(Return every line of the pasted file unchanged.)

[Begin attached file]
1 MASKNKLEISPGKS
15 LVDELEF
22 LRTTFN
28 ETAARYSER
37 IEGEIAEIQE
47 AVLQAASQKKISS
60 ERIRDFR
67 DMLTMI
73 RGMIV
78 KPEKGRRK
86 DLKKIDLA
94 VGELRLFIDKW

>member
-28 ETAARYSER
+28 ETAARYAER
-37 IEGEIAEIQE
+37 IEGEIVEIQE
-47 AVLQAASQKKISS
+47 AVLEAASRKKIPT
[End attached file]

1 MASKNKLEISPGKS
15 LVDELEF
22 LRTTFN
28 ETAARYSER
37 IEGEIAEIQE
47 AVLQAASQKKISS
60 ERIRDFR
67 DMLTMI
73 RGMIV
78 KPEKGRRK
86 DLKKIDLA
94 VGELRLFIDKW

>member
-28 ETAARYSER
+28 ETAARYAER
-37 IEGEIAEIQE
+37 IEGEIVEIQE
-47 AVLQAASQKKISS
+47 AVLEAASRKKIPT